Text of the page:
Lily Mason and Smooshie return in The Money Pit, a cute cozy mystery with just a touch of romance.
Lily has fallen in love with Moonrise, but living with Parker Knowles causes too much heartache. As a shifter, Lily is afraid to let herself start a relationship with Parker. So when the opportunity comes to purchase a fixer upper with plenty of land for running, Lily jumps at the chance. But trouble emerges when Smooshie’s help leads to the discovery of a mummified body in the wall. Things get worse when the man who sold the property to Lily is murdered - and the sheriff considers her a potential suspect. Rumors abound of a bank robber’s missing loot and a possible connection to Lily’s property. Meanwhile, a reunion has brought many of Parker’s former teammates to town, including a beautiful reporter who is showing far too much interest in Parker and the previous murder Lily solved....
The Food We Love from 100 of Our Best Chefs, Cooks, Bakers and Local Heroes
by William Sitwell (Editor)
Cooking, Food & Wine
Pub Date 21 March 2017
The Really Quite Good British Cookbook is filled with complex and exotic dishes inspired by the variety of vegetables, fruits, herbs and seafood available in the British Isles. While there are a number of simpler dishes including keftides (meatballs), beef ragu, and toad in the hole, far more common are dishes you would likely see in a Michelin starred restaurant. The list of contributors reads like a who’s who of the British culinary world.
I loved the pictures, but many of the recipes were out of my reach, partly because of difficulty obtaining certain ingredients but mainly because of the complexity. I did like the grilled banana bread and the butternut squash chia pudding. The Really Quite Good British Cookbook is lovely to look at, but I think that the majority of the included reci...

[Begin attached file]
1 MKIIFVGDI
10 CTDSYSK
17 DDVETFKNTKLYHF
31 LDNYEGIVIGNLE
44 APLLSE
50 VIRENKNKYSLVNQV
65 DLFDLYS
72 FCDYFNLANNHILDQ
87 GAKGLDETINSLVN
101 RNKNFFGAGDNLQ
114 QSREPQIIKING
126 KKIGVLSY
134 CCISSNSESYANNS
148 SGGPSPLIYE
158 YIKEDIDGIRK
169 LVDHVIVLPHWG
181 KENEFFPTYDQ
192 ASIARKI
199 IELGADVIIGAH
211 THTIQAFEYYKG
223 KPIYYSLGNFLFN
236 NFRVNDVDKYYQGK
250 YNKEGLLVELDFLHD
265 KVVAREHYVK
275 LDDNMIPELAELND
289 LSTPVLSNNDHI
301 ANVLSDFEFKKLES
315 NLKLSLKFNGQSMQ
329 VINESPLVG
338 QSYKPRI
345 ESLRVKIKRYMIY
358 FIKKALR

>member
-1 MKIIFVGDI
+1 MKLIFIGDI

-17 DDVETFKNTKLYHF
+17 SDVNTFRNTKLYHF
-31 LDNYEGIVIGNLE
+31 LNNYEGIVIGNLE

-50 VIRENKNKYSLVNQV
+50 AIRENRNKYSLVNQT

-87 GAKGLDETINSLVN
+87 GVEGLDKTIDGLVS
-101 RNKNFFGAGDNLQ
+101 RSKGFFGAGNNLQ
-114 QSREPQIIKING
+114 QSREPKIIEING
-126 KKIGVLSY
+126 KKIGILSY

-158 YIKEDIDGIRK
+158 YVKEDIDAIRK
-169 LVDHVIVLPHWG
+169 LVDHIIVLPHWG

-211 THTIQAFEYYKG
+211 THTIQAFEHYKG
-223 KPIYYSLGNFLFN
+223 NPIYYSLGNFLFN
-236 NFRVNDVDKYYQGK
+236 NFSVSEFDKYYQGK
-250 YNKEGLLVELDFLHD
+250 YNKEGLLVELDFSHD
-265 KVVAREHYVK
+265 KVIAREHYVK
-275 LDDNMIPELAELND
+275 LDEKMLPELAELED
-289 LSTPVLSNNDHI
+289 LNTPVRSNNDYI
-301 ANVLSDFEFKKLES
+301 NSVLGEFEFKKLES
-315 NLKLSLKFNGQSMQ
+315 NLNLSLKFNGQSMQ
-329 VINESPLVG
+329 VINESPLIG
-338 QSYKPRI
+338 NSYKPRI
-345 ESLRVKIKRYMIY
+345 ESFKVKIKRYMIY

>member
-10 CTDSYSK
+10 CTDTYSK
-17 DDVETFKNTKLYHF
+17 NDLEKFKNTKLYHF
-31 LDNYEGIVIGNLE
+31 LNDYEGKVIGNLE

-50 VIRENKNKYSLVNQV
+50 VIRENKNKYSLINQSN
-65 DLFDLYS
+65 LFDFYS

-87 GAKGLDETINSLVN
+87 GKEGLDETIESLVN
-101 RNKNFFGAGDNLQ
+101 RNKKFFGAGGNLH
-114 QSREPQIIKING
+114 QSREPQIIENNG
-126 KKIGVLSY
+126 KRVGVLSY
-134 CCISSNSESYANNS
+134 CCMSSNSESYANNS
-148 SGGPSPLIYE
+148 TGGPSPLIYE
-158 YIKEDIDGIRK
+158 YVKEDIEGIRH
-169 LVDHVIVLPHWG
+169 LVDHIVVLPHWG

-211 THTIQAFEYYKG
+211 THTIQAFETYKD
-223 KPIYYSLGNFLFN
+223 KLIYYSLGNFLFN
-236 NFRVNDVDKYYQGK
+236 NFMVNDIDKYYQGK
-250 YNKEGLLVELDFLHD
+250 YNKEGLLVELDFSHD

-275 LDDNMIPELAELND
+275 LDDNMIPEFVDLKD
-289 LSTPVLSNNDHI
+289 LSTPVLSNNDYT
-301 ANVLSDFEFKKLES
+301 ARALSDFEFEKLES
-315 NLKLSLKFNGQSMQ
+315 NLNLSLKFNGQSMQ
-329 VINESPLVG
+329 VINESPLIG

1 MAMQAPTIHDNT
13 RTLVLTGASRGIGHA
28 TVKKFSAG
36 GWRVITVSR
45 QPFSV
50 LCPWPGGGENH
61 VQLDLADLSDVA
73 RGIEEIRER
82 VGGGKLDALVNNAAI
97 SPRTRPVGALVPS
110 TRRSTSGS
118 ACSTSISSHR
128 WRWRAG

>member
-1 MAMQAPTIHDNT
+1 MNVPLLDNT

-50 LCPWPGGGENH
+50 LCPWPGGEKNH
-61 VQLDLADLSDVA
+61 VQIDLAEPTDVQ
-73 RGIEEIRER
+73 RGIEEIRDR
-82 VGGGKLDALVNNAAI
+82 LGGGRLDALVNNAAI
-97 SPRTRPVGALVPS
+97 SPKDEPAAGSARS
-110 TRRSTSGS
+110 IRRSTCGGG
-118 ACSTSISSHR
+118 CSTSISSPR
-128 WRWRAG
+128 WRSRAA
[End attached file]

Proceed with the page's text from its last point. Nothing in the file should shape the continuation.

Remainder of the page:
Mystery at Maplemead Castle (The Chapelwick Mysteries Book 2)
by Kitty French
General Fiction (Adult) , Women's Fiction
Pub Date 17 Mar 2017
Mystery at Maplemead Castle isn't the easiest to review. The concept of a mismatched team of ghostbusters led by a petite sugar addict and her pug is a cute one. The story behind the ghosts of Maplemead Castle (a pair of trapeze artists, a ringmaster and a lion) is an interesting one. I found Melody’s stupendous ability to say exactly the wrong thing, as well as the interplay between her, her family, and her coworkers funny. I loved Lestat the pug, and found Artie’s attempts to romance Hell’s Bells cute and comic. The novel is far from perfect, but there are many funny moments.
The biggest problem is that the first third is one frenetic monologue on superheroes and sugar.(I was tempted to run away at this point.) The phrasing is awkward, and only begins to smooth out in the second half of the novel....
Maddie Day’s mysteries are as appealing and well composed as the tasty dishes Robbie Jordan serves at her restaurant, Pans and Pancakes. In When the Grits Hit the Fan, Robbie is faced with two intriguing mysteries. Little does she know they are connected.
Robbie thinks she has seen the last of murder, but when she discovers the body of a mysogynistic professor and the police target a good friend, she realizes she will have to investigate. Professor Charles Stilton was known for stirring up trouble, and he definitely had many enemies and few friends. Also, Robbie has discovered a number of odd items hidden in the walls of her building- items that someone doesn't want found.
Sleuthing comes as naturally to Robbie Jordan as cooking does. Robbie’s empathy and her practical, relaxed nature make it easy to convince people to confide in her. She is a very capable woman and easy to lik...